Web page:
Despite showing promise as a safer alternative to prescription and illicit opioids, the plant-based drug kratom has had a bad 2018 so far. In February, the Food and Drug Administration published a report on kratom’s opioid properties, and in March, the Centers for Disease Control and Prevention warned of Salmonella-tainted kratom. Underscoring the severity of the situation, the FDA demanded a recall of some kratom products on Tuesday.

In an announcement, the FDA issued a mandatory recall of all kratom products that had been handled in any way by Las Vegas-based Triangle Pharmanaturals. This is the FDA’s first-ever mandatory food recall, the announcement indicates. Triangle Pharmanaturals, it seems, did not cooperate with the FDA’s initial request for a voluntary recall. In light of the ongoing multi-state Salmonella outbreak, which has sickened at least 87 people in 35 states, the FDA is handling the situation as an urgent public health matter.

“This action is based on the imminent health risk posed by the contamination of this product with salmonella, and the refusal of this company to voluntarily act to protect its customers and issue a recall, despite our repeated requests and actions,” FDA Commissioner Dr. Scott Gottlieb, said in the statement. “We continue to have serious concerns about the safety of any kratom-containing product and we are pursuing these concerns separately. But the action today is based on the risks posed by the contamination of this particular product with a potentially dangerous pathogen.”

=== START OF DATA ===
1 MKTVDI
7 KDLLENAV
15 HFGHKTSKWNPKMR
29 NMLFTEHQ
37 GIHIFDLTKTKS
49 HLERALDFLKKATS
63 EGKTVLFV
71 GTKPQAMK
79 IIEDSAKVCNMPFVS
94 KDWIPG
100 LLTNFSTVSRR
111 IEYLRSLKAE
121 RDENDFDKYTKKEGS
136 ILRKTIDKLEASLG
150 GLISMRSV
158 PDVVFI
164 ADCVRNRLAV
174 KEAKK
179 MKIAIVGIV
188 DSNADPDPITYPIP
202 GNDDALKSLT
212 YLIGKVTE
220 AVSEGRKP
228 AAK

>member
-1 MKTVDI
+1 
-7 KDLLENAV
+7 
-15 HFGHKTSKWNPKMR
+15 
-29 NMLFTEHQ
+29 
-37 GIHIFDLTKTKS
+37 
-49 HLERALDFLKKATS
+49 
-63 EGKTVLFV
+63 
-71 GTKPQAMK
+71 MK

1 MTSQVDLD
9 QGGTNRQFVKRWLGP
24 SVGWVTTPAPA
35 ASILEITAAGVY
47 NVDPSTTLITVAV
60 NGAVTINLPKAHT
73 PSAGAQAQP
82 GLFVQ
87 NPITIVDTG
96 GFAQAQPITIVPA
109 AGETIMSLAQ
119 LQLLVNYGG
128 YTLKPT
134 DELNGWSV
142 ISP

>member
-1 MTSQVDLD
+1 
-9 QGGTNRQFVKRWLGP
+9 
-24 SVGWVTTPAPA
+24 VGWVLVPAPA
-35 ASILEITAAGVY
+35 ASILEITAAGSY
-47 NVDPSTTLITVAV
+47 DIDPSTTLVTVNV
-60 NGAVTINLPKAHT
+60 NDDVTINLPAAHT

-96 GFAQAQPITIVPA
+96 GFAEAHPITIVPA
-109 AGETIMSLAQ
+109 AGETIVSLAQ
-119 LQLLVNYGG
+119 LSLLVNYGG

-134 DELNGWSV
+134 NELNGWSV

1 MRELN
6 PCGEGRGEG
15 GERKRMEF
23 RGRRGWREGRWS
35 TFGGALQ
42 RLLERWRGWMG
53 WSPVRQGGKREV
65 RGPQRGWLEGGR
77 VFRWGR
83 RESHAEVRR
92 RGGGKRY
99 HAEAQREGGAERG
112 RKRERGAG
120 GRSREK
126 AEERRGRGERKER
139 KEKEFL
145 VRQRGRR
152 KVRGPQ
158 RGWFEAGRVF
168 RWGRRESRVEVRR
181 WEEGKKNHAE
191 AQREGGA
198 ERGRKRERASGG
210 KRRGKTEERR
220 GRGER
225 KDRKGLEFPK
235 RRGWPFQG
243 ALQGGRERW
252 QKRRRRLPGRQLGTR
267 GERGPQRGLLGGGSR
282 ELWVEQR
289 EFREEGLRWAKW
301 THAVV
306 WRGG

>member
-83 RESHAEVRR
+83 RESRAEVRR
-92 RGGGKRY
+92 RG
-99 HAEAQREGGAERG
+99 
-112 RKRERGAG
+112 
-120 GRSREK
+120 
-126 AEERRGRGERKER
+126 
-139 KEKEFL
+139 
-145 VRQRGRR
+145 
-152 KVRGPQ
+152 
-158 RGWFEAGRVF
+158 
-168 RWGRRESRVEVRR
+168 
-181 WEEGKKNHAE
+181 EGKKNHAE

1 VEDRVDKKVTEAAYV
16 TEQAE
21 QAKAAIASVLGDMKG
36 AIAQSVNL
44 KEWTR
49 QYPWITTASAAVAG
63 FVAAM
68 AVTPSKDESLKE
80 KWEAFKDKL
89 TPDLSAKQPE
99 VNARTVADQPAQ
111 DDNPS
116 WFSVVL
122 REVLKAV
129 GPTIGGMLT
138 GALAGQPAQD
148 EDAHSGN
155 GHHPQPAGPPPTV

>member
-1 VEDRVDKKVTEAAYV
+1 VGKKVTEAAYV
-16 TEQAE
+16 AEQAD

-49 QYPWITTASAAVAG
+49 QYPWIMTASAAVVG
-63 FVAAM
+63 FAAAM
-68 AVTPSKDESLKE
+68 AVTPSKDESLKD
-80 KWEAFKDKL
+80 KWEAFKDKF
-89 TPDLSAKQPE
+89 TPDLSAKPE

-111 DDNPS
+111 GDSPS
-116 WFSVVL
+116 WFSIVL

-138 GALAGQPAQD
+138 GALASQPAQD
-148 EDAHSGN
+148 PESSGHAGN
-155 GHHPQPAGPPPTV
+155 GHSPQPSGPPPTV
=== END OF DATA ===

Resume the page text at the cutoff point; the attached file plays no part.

This mandatory recall comes amid controversy surrounding kratom, as the FDA’s March report calling the drug opioid-like contained scientific evidence that some experts argue doesn’t actually prove that point. Additionally, the case reports supporting the FDA’s claims that the drug has contributed to 36 deaths include a multitude of other drugs, leading skeptics to argue that the mandatory recall is just part of the FDA’s ongoing war on kratom.

While critics may question the FDA’s evidence for changing kratom’s legal status, the latest move does appear to be in the public interest, especially since it only pertains to one brand of kratom product. The FDA recommends that anyone who still has any of the affected products disposes of them.

The legal landscape is quickly shifting for kratom, and bad news like this doesn’t help the people who rely on the drug for relief from opioid dependency and chronic pain, but Salmonella infection is a sign that the underground kratom market has serious pitfalls.